Category list : Scottish Medicines Consortium

Sort by: Newest first Oldest first A-Z Z-A

  • Multiple myeloma ss oct 17

    Daratumumab recommended for treatment of multiple myeloma in Scotland

    18 OCT 2017 14:14

    The Scottish Medicines Consortium (SMC) has recommended daratumumab (Darzalex) for use as a fourth-line treatment option in multiple myeloma.

  • Antiretroviral pre-exposure prophylaxis (PrEP) treatment

    Scotland will fund pre-exposure prophylaxis for people at high risk of HIV

    12 APR 2017 13:51

    People in Scotland at risk of HIV will be able to access pre-exposure prophylaxis (PrEP) treatment on the NHS.

  • Close up of the breast cancer drug, Kadcyla

    Breast cancer drug deemed too expensive in England has been approved in Scotland

    11 APR 2017 13:46

    NHS Scotland has approved the use of breast cancer drug Kadcyla, which was rejected for use in England on the grounds that its benefits did not justify its cost.

  • Shona Robison, Scottish health minister

    End-of-life and orphan drug assessments to be reformed in Scotland

    20 DEC 2016 13:43

    The way that medicines for end-of-life, orphan and ultra-orphan conditions are approved in Scotland is to be reformed, following the publication of the ‘Montgomery review’. 

  • Breast cancer cells

    Cancer charities say patients are being denied access to new drugs

    16 AUG 2016 16:43 By Debbie Andalo

    NHS cancer patients are missing out on innovative new drugs which are available in other European countries because of a flawed assessment and pricing system, according to a report published by cancer charities Breast Cancer Now and Prostate Cancer UK.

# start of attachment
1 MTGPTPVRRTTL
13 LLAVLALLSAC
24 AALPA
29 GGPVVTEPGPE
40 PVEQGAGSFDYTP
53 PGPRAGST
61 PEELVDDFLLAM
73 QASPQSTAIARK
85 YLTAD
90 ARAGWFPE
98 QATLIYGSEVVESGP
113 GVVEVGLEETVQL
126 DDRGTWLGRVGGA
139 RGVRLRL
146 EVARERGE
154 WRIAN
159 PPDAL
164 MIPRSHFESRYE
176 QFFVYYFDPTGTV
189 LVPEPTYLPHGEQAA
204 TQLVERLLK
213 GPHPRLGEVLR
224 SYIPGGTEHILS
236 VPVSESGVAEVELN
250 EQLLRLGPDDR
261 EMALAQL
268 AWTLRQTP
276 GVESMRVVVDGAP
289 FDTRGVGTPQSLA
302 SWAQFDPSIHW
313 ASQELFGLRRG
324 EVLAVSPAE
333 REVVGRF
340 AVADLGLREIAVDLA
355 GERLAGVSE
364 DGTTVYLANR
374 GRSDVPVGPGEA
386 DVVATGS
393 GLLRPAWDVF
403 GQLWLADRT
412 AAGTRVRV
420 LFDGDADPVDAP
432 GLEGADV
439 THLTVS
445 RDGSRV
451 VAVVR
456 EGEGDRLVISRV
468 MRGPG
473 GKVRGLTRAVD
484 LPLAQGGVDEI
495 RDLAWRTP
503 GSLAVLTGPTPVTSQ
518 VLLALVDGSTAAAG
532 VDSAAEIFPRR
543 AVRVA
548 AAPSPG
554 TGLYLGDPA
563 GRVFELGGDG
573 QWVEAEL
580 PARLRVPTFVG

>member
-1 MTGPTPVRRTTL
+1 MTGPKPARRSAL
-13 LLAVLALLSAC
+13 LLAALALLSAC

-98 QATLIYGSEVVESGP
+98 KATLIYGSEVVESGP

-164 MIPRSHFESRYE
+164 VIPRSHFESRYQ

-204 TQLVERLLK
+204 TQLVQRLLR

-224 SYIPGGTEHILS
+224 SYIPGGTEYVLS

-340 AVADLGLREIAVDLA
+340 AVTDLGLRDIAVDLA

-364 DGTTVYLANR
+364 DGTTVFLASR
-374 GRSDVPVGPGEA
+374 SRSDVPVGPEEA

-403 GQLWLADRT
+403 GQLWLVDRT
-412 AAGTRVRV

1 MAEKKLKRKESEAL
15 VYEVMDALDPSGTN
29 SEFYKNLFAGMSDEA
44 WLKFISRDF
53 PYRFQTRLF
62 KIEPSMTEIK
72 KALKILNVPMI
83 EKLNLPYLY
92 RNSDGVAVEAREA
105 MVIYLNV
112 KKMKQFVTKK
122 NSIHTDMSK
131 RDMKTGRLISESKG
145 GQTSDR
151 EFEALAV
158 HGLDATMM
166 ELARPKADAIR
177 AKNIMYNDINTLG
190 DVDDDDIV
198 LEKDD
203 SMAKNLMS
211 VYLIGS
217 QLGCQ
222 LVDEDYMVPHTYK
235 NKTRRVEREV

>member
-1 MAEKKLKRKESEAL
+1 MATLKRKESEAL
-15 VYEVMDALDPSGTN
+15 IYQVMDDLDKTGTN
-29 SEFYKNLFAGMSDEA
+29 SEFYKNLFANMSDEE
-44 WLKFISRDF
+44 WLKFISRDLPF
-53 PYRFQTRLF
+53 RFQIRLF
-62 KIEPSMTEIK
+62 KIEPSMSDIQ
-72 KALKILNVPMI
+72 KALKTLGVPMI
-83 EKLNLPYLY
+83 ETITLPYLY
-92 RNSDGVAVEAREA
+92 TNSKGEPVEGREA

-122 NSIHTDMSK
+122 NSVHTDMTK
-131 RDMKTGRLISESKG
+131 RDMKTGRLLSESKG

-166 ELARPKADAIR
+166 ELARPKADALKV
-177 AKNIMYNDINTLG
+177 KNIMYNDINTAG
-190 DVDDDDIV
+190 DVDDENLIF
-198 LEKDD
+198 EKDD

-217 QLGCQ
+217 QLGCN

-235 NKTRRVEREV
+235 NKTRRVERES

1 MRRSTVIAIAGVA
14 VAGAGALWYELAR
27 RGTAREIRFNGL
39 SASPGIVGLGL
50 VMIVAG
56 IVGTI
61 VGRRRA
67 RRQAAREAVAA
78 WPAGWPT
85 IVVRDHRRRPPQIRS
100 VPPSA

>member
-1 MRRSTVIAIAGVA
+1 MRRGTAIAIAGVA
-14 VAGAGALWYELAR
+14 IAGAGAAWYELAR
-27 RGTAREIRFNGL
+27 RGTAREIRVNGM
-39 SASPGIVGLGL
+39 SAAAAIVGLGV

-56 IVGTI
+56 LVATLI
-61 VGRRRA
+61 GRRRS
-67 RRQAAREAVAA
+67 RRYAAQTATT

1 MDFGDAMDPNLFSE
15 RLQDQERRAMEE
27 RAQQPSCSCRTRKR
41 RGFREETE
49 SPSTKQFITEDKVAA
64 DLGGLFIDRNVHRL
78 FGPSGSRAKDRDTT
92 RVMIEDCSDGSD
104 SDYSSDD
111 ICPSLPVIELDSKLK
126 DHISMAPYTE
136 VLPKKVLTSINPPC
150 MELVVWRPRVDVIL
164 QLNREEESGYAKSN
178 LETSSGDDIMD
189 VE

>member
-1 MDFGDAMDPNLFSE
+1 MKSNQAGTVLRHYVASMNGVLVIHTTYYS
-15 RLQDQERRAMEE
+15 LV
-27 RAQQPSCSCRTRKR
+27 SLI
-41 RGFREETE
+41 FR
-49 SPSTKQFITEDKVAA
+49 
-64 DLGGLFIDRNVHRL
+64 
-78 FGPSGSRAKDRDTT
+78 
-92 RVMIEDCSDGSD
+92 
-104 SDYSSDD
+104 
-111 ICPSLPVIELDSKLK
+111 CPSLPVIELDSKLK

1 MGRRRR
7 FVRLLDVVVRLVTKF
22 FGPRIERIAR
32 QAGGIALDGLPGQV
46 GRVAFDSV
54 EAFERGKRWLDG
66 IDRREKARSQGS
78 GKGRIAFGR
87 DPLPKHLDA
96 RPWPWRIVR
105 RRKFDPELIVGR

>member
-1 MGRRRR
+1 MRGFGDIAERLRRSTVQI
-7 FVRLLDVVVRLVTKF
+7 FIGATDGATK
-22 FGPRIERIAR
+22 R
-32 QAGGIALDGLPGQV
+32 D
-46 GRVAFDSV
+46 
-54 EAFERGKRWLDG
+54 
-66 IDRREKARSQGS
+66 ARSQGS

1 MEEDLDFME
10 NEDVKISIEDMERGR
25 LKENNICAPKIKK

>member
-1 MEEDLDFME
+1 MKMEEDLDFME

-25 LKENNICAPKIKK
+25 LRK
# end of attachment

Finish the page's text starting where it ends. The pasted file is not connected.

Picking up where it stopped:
• February 2016: SMC decisions Subscription

    2 MAR 2016 10:09

    The Scottish Medicines Consortium has approved the following medicines for use in NHS Scotland for specific indications: fulvestrant (Faslodex; AstraZeneca); golimumab (Simponi; Merck Sharp and Dohme); guanfacine (Intuniv; Shire); panobinostat (Farydak; Novartis); and ulipristal acetate (Esmya; Gedeon Richter).  Eculizumab (Soliris; Alexion), pixantrone (Pixuvri; CTI Life Sciences) and teduglutide (Revestive; NPS Pharma) have not been recommended for use.

  • Scottish health secretary Shona Robison (pictured) has announced a review into how new drugs are assessed for NHS use

    Scottish government announces review of how medicines are assessed for NHS use Subscription

    1 FEB 2016 16:04

    The Scottish government has announced an independent review into the way that new drugs are assessed for use in the NHS that will report back to ministers by summer 2016.

  • January 2016: SMC drug approvals Subscription

    20 JAN 2016 14:40

    The Scottish Medicines Consortium has accepted the following drugs for use in the NHS in Scotland during the January 2016 drug appraisals: Eperzan (albiglutide; GSK), Trulicity (dulaglutide; Eli Lilly), Akynzeo (netupitant/palonosetron; Eisai), Nexavar (sorafenib; Bayer) and Jinarc (tolvaptan; Otsuka). Full details of restrictions can be found on the

  • December 2015: SMC decisions Subscription

    9 DEC 2015 9:32

    The Scottish Medicines Consortium has accepted the following medicines for use in NHS Scotland for particular indications: efavirenz (Sustiva; Bristol-Myers Squibb); glatiramer acetate (Copaxone; Teva); naloxegol (Moventig; AstraZeneca); ceritinib (Zykadia; Novartis).

  • November 2015: SMC decisions Subscription

    16 NOV 2015 16:57

    The Scottish Medicines Consortium has accepted the following medicines for use in NHS Scotland: atazanavir and cobicistat (Evotaz; Bristol-Myers Squibb); edoxaban (Lixiana; Daiichi Sankyo), for two separate indications; pembrolizumab (Keytruda; Merck Sharp and Dohme), as monotherapy for the treatment of advanced (unresectable or metastatic) melanoma in adults previously untreated with ipilimumab; tiotropium/olodaterol (Spiolto Respimat; Boehringer Ingelheim); and triamcinolone hexacetonide ...

Show  10 per page20 per page50 per page

Newsletter Sign-up

Want to keep up with the latest news, comment and CPD articles in pharmacy and science? Subscribe to our free alerts.